What if you had to build a portfolio now and could not change it for the next five years other than annual rebalancing? The most obvious real-life situation might be preparing in case a spouse who does not know much about investing needs to manage finances; hence the name, “Catastrophe Portfolio”. A different scenario is the Rip Van Winkle scenario where you fall asleep for five to ten years and wake up to see what your portfolio is worth. And of course, there is the K.I.S.S philosophy.
The obvious question would be, “Why not use an investment advisor and/or an independent financial planner?” I have talked with four investment professionals this year and have narrowed consideration down to two. There are eight funds in The Catastrophe Portfolio whose Lipper Categories have a history of performing well following periods when valuations were high or rates were rising. The portfolio is tilted toward international equity and domestic value funds.
In my article last month, I showed seven long term trends for the past twenty to fifty years which are 1) slowing economic growth, 2) stagnant profit growth, 3) massive stimulus which will wear off, 4) end of the bond bull market with associated low interest rates, 5) impact of corporate buybacks on asset inflation and volatility, 6) high leverage which increases instability, and 7) taxes that are will head higher. In this article, I show the Investment Model that I use to determine current market conditions and provide guidance for allocations in Section #1. I summarize Fidelity’s Long Term View of Investments in the coming decade(s) in Section #2. In Section #3, I look at historical time periods to evaluate funds using risk-adjusted returns (Martin Ratio). Section #4 contains the Catastrophe Portfolio.
Table #1 contains ten time periods, some of which represent long periods of time with different market conditions, full-cycle time periods, and time periods with similarities to the current market condition. In particular, I searched for time periods available in the Mutual Fund Observer Multi-Search Tool with rising interest rates, high inflation, or falling valuations. The table shows the starting price to earnings ratio for the year, annual returns for the S&P 500 and ten-year treasuries, and annual inflation. The green shaded cells represent the 16 lowest P/E ratios, lowest inflation rates, highest returns. The red shade represents the opposite (worse) conditions. The twenty years prior to 1991 have very low valuations relative to the following thirty years. For each of these time periods, I extracted all of the no-load mutual funds and exchange traded funds in the Lipper Database using the Mutual Fund Observer Multi-Screen Tool.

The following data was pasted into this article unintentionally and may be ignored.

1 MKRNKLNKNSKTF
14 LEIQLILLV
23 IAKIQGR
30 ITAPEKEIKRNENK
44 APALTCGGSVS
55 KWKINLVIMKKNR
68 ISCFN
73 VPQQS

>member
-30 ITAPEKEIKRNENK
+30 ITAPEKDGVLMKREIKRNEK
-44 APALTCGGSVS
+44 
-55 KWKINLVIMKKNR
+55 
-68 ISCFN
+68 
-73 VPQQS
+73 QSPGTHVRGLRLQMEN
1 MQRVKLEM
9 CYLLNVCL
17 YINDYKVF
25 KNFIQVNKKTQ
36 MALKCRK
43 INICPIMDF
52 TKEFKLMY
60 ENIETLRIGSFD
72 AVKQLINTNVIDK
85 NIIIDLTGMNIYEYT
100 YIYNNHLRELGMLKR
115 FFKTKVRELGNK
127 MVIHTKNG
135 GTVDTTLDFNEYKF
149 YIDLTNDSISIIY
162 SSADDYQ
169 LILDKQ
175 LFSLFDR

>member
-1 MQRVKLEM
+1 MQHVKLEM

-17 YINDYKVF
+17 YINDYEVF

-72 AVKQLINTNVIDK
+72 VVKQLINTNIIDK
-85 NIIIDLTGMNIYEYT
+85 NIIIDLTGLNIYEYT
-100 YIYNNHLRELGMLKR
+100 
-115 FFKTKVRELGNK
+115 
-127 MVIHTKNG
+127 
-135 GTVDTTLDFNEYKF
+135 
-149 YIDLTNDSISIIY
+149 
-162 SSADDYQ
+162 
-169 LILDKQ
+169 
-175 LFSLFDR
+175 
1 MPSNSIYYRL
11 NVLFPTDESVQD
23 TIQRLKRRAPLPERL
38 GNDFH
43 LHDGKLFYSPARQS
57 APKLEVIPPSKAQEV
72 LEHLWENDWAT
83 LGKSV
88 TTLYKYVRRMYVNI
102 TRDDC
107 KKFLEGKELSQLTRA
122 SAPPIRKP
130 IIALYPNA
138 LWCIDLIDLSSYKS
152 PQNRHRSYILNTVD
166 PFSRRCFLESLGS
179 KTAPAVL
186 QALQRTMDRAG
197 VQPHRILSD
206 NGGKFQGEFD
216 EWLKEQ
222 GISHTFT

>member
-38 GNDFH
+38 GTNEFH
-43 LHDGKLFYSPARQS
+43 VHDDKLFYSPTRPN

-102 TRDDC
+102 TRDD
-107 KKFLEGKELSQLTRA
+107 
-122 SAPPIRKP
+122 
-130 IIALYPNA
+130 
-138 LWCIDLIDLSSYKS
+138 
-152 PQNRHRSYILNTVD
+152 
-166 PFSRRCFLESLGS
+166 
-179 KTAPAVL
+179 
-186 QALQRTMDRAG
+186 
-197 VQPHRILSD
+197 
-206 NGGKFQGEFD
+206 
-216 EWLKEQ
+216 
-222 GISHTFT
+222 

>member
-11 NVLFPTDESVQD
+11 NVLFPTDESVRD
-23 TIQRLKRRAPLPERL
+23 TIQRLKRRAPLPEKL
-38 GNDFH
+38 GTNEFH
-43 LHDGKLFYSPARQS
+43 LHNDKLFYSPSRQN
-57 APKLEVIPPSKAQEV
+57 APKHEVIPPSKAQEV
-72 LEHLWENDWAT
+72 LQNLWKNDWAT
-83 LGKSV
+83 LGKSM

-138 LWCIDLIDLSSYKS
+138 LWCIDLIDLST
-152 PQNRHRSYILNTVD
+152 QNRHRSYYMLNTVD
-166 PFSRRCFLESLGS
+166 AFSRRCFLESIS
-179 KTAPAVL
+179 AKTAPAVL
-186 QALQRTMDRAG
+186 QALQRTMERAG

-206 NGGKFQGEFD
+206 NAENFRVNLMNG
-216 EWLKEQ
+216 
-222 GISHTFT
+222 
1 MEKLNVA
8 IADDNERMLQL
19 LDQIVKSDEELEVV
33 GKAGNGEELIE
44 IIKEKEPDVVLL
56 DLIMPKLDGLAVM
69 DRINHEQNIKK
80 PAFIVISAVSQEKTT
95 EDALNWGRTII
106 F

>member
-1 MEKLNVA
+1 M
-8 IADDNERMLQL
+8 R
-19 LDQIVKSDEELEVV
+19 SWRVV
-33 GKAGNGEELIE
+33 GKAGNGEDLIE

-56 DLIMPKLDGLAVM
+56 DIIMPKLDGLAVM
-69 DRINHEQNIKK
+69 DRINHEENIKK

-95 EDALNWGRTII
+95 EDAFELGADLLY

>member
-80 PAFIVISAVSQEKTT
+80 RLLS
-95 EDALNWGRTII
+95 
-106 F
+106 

Table #1: Ten Evaluation Periods
1. Investment Model
Key Point: I built the Investment Model five to ten years ago to guide me in determining where the Investment Environment is heading over the next six months. I use Benjamin Graham’s guideline of never investing less than 25 percent in stocks nor more than 75 percent.
For the same reason some people enjoy solving a crossword puzzle, I built the Investment Model as a technical challenge. It is based on 32 main indicators which consist of one or more sub-indicators. The goal is to maximize returns by changing stock and bond allocations according to the investment environment and following Benjamin Graham’s guideline of never investing less than 25 percent in stocks nor more than 75 percent. During the COVID pandemic, several sub-indicators were discontinued. These were eliminated in the Model and the weights applied to these indicators were re-calculated. The indicators include leading and coincident indicators, the U.S. and global economic growth, financial risk, interest rates, monetary policy, valuations, inflation, among others.
The main index is the dashed blue line in Figure #1. The Allocation Index is the dark blue line which currently stands at 75% stocks. The red line is the percent of timely indicators that are negative. The economy is currently growing strongly and the investment environment is positive. On the long-term negative side, valuations and margin debt are high. Inflation is also a negative indicator. Construction and Investment have not recovered from the pandemic. There is a partial list of references that I used to build the Investment Model after the closing.
Figure #1: Investment Model
Figure #2 shows the allocations and performance of the Investment Model compared to the S&P 500. The Investment Model would have averaged 10% returns over the past 36 years. The S&P 500 has just now caught up to the Investment Model Portfolio. The primary benefit is that the Investment Model Portfolio reduces the impact of the major drawdowns. I avoided the majority of the drawdown of the 2020 recession by reducing allocations to stock and being more defensive. I perhaps remained too conservative during the recovery because the Investment Model was not available due to indicators being discontinued and because COVID and the new Delta variant are still large unknowns, and massive stimulus has inflated asset prices.
Figure #2: Investment Model Allocations and Returns
Table #2 shows the performance of the Lipper Categories since 1996 along with a representative fund chosen as having the highest risk adjusted return (Martin Ratio) during this time period. Growth funds have benefited from stimulus and asset inflation that will likely be a headwind for future performance while conservative funds have low or rising rates that will be a headwind for future performance.